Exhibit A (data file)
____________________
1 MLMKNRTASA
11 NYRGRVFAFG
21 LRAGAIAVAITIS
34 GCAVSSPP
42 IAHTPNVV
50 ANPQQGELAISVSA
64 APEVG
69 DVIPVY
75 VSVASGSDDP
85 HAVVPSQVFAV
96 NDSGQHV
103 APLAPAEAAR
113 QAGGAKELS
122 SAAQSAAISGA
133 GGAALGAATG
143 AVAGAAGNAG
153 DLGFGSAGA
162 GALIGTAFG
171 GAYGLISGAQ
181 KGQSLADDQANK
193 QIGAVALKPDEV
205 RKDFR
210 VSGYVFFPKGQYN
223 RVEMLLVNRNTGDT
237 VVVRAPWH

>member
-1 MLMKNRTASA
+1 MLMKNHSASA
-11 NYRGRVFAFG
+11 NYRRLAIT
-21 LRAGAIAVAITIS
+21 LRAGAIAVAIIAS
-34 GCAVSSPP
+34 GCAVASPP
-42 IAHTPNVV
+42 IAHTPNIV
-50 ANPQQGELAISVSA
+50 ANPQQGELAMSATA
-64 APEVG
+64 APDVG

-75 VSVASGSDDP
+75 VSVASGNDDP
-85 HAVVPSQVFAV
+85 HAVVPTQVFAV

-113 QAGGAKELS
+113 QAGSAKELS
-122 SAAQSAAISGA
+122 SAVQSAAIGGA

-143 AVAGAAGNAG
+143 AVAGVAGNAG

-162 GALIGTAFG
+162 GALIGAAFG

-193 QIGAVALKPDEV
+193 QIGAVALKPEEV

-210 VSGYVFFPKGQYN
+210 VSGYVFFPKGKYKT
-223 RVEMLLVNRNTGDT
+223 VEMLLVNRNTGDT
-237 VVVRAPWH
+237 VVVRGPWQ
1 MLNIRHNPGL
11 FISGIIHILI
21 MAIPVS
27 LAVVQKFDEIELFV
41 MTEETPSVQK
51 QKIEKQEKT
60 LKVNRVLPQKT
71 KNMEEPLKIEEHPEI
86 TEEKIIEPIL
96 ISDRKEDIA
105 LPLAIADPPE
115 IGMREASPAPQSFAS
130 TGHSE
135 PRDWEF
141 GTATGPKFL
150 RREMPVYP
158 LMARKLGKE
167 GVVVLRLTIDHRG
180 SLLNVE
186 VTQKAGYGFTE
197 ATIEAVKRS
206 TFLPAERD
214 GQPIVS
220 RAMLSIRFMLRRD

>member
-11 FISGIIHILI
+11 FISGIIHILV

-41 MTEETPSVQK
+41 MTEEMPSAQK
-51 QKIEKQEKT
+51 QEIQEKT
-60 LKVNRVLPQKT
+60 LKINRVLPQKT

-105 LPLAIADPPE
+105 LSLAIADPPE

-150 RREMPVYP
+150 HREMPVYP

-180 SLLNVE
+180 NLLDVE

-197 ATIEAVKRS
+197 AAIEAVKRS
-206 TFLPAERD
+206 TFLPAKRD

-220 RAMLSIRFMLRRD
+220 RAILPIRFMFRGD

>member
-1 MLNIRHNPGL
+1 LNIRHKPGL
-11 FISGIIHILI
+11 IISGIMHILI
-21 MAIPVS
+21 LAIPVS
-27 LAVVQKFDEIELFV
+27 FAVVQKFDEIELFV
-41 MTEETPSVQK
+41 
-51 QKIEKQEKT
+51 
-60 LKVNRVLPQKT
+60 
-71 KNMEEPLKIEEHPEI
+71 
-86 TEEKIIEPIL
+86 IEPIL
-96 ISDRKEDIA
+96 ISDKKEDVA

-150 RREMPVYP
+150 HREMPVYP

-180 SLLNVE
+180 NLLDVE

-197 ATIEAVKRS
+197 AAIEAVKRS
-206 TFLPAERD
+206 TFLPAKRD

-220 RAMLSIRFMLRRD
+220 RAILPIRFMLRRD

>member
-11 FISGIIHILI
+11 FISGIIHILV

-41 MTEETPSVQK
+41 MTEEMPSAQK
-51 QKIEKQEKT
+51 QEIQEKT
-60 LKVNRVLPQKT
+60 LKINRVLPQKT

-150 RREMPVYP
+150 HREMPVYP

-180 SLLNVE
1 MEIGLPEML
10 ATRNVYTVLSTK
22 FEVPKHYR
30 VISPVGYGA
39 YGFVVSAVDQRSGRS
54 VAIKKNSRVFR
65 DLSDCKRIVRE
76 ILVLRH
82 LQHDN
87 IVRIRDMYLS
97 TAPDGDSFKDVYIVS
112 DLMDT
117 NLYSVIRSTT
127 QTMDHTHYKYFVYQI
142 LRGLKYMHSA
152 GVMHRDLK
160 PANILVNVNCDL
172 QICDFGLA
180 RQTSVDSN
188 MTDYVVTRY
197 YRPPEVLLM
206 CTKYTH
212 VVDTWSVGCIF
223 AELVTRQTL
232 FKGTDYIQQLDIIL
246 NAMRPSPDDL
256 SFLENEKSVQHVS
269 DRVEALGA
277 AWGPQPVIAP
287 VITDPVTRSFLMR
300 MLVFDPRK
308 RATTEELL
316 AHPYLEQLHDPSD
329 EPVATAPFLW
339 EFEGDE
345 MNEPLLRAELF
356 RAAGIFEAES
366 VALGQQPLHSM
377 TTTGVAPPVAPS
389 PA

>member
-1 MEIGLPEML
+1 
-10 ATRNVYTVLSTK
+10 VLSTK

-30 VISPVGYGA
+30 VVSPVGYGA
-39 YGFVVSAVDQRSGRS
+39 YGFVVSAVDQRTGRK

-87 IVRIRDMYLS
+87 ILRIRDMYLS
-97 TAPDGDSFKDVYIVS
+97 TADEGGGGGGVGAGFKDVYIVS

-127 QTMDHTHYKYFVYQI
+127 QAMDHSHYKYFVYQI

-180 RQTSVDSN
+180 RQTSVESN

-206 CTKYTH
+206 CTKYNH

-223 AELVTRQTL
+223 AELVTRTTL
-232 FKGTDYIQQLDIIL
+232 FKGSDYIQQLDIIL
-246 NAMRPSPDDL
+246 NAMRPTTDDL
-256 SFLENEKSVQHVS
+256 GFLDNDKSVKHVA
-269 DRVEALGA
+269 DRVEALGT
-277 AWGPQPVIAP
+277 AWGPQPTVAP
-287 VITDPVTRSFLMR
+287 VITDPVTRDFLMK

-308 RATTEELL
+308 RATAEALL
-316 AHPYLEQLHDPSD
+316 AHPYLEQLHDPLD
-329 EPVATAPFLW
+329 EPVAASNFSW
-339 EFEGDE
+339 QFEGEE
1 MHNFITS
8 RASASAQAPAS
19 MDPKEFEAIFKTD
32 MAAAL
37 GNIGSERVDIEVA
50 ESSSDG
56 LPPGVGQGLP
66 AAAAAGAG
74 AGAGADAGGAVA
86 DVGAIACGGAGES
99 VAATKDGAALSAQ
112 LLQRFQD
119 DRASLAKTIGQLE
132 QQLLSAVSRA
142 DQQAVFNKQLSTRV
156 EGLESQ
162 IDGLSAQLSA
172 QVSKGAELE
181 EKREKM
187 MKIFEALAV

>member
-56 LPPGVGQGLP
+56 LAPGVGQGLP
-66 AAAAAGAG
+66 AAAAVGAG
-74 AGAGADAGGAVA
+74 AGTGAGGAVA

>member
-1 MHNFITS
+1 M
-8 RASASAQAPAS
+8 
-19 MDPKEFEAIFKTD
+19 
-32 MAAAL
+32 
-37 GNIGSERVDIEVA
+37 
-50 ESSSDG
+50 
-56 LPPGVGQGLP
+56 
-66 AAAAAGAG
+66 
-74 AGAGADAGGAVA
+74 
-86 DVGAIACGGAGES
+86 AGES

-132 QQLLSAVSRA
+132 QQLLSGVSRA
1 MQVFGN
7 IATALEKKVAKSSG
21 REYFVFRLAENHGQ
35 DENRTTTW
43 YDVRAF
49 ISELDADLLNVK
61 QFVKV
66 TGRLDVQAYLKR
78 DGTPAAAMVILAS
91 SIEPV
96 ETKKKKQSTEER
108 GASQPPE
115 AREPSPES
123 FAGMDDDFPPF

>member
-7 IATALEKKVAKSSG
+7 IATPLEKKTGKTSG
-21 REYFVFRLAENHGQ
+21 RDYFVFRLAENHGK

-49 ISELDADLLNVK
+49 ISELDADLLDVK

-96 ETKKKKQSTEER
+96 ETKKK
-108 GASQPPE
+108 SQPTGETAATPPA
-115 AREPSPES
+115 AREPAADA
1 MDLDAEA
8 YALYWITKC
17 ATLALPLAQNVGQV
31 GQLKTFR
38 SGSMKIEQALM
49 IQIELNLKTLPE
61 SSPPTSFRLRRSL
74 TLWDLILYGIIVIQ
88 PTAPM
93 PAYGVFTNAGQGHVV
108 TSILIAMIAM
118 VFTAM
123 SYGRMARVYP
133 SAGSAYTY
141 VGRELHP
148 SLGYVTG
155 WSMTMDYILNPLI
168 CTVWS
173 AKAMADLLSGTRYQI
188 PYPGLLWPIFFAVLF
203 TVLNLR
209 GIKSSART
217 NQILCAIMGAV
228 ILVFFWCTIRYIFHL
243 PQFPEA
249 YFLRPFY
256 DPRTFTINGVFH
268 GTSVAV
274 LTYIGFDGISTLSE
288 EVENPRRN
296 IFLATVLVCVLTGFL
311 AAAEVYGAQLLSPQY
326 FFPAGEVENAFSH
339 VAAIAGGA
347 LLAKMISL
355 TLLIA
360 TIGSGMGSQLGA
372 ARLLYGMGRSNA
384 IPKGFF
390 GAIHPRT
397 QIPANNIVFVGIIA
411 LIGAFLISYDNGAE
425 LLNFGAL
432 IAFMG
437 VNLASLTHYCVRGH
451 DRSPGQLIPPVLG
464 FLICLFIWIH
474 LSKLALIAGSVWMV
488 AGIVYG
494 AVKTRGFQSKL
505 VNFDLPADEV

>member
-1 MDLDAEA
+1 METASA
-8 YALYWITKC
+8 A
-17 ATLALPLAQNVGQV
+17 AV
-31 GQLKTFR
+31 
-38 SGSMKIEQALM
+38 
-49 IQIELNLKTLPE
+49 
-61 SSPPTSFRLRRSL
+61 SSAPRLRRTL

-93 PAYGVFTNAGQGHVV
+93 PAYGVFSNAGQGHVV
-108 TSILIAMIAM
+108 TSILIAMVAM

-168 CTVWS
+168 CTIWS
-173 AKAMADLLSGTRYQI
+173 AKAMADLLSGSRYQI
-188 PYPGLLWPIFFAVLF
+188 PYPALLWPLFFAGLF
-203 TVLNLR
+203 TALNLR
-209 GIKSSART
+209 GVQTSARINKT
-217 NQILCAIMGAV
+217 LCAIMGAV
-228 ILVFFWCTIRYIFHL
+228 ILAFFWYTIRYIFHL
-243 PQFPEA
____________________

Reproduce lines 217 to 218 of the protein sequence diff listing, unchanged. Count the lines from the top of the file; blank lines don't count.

+269 DRVEALGT
-277 AWGPQPVIAP